Fast facts on salt and what horses need

Spread the word
  • 136
  • 8
  •  
  •  
  • 3
  •  
  •  
  •  
  •  
  •  

Nutritionist Juliet Getty shares her tips on supplementing horses with salt.

Regardless of the weather, horses require a daily supply of salt. In cold seasons, salt helps promote enough water consumption to prevent dehydration. In warm seasons, salt replaces what is lost from perspiration.

Heat, humidity, and exercise increase the horse’s need, but a full-sized horse requires at least one ounce (two level tablespoons or 30 ml) of salt each day for maintenance. This much provides 12 grams of sodium.  Hot, humid weather calls for at least two ounces per day.

» Salt for horses: An important balancing act

The best ways to ensure your horse gets enough sodium include offering free-choice granulated salt, or adding salt to your horse’s meal (for palatability, limit the amount to no more than 1 tablespoon per meal). A salt block should be available should your horse want more. A plain, white salt block is preferable, but many horses do not lick it adequately since it can be irritating to the tongue. Mineralized blocks often go untouched due to their bitter taste; however a Himalayan salt block is often preferred.

Calculate the amount of sodium your horse is getting from any commercial feeds or supplements and add salt accordingly. Always have fresh water nearby.

A feed balancer will add minerals and nutrients to a horse's diet.

Iodine

A full-sized horse does best on a diet that offers 1 to 6 mg of iodine each day to keep his thyroid gland working properly.

Because the iodine content of grass is too low to measure, it is best to rely on supplementation – from salt or other sources – to meet your horse’s need. Many supplements and fortified feeds already add it. It’s always best to know what your horse is consuming since too much iodine can damage the thyroid gland.

Since all full-sized horses require at least one ounce (2 tablespoons) of salt per day for maintenance (and up to 3 ounces/day when perspiring heavily), iodized salt is a good way to add iodine and provide the needed salt as well. Granulated salt that you buy in the grocery store comes in both non-iodized and iodized versions; one teaspoon of iodized table salt contains 0.4 mg of iodine (3 tsp = 1 Tablespoon = 15 ml).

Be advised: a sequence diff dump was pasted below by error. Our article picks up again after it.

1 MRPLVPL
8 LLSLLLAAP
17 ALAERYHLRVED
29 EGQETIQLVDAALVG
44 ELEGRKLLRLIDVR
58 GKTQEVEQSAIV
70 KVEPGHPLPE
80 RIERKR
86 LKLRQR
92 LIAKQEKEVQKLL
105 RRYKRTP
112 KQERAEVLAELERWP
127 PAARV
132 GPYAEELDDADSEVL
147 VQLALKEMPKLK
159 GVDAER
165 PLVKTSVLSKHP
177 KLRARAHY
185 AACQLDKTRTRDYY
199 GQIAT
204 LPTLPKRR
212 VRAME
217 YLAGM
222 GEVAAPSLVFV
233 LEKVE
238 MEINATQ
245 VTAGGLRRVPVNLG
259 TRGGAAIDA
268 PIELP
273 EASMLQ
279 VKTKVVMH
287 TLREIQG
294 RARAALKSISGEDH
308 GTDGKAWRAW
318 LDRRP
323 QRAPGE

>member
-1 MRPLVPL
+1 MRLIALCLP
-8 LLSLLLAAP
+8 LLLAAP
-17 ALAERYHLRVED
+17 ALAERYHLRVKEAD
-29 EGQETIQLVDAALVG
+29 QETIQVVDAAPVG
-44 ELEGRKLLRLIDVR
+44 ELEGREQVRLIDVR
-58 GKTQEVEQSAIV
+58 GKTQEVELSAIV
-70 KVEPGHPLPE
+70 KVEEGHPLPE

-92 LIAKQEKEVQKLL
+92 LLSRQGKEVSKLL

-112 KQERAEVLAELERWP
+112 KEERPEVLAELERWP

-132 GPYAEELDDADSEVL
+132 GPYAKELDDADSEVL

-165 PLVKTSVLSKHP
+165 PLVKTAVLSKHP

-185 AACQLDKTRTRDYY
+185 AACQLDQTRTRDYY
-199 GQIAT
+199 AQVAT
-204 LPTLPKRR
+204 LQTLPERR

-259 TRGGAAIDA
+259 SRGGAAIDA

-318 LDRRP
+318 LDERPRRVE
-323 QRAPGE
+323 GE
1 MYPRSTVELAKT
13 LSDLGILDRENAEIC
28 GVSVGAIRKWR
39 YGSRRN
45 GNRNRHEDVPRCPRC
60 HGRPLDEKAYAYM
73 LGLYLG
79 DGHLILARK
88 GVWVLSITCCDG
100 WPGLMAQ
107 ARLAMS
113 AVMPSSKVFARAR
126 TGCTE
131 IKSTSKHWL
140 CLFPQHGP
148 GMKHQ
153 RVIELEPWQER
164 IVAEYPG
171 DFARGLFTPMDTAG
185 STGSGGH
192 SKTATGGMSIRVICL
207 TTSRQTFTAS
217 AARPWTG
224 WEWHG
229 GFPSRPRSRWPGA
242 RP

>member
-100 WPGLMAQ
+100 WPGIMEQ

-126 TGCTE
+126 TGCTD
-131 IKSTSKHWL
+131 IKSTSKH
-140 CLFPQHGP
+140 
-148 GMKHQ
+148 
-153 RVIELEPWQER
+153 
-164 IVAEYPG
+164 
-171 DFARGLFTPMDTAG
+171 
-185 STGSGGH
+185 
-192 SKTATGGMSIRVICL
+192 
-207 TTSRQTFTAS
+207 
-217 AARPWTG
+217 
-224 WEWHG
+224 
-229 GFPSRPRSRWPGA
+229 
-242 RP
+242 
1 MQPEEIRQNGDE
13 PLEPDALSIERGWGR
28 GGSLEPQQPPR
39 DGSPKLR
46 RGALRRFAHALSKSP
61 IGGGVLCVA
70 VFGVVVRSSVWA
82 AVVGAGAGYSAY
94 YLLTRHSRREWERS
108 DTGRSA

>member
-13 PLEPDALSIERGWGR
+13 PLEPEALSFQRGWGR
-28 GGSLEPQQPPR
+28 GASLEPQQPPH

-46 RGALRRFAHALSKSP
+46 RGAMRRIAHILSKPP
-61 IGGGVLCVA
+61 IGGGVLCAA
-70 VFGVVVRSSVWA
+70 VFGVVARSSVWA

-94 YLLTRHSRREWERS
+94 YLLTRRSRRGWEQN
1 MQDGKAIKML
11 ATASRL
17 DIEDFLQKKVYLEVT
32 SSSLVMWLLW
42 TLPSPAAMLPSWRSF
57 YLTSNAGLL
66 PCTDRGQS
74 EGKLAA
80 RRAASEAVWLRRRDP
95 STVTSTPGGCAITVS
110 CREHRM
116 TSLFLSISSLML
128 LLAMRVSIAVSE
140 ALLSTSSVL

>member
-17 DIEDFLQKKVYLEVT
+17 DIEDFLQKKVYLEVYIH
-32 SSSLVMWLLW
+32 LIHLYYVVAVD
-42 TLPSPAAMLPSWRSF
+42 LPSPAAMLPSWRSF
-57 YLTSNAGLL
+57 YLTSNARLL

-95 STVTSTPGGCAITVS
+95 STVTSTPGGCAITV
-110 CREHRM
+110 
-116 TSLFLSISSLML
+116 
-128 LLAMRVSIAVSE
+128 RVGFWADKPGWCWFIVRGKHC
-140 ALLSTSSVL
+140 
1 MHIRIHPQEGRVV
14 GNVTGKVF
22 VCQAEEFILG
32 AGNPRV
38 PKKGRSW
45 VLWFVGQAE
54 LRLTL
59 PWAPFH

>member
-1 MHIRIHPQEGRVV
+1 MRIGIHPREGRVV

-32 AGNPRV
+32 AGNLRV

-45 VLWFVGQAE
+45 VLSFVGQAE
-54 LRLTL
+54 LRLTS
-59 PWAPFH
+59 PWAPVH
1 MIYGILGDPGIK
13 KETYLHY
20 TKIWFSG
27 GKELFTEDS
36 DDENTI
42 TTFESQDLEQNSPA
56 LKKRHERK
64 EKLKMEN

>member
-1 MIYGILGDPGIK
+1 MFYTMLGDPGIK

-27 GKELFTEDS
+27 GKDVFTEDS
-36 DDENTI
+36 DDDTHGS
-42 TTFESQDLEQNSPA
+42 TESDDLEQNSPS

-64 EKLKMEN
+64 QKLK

White and brown salt blocks generally do not contain iodine, whereas blue and red ones do. Sea salt, kelp, and other natural salt sources can vary tremendously in their iodine content. Only use reputable sources that guarantee their iodine analysis in writing.

Hot work: a special protein in horse sweat called latherin acts by wetting the hairs to facilitate water flow for evaporation. The side effect of this is lathering, which is often seen on the coats of sweating horses, especially where rubbing occurs.

Electrolytes 

Your horse sweats more during the summer, making electrolyte supplementation worth considering. But electrolytes alone will not protect against dehydration. Your horse needs to have enough sodium (salt), especially if he is in work of any kind.

One way to accomplish this: provide a plain, white salt block, Redmond salt rock, or Himalayan salt rock in close proximity. But make sure your horse licks it; many horses do not. Even better is to offer coarsely granulated salt free choice by pouring some in a small bucket. You can also add salt to each meal.

Be aware that electrolyte supplements should be given only to a horse that is already in good sodium balance.

Electrolytes are designed to replace what is lost from perspiration and should contain at least 13 grams of chloride, 6 grams of sodium, and 5 grams of potassium per dose. If your horse works more than two hours at a time, provide a dose of electrolytes after exercise by adding it to a gallon of water, top-dressing a feed, or offered via syringe. And always, be sure to keep fresh, clean water nearby.

www.gettyequinenutrition.com

 

 

  • 136
  • 8
  •  
  •  
  • 3
  •  
  •  
  •  
  •  
  •  

Juliet M Getty

Juliet M. Getty, Ph.D. has been called a “pioneer in free choice forage feeding,” and her articles and interviews often appear in national and international publications.
» Read Juliet’s profile

Leave a Reply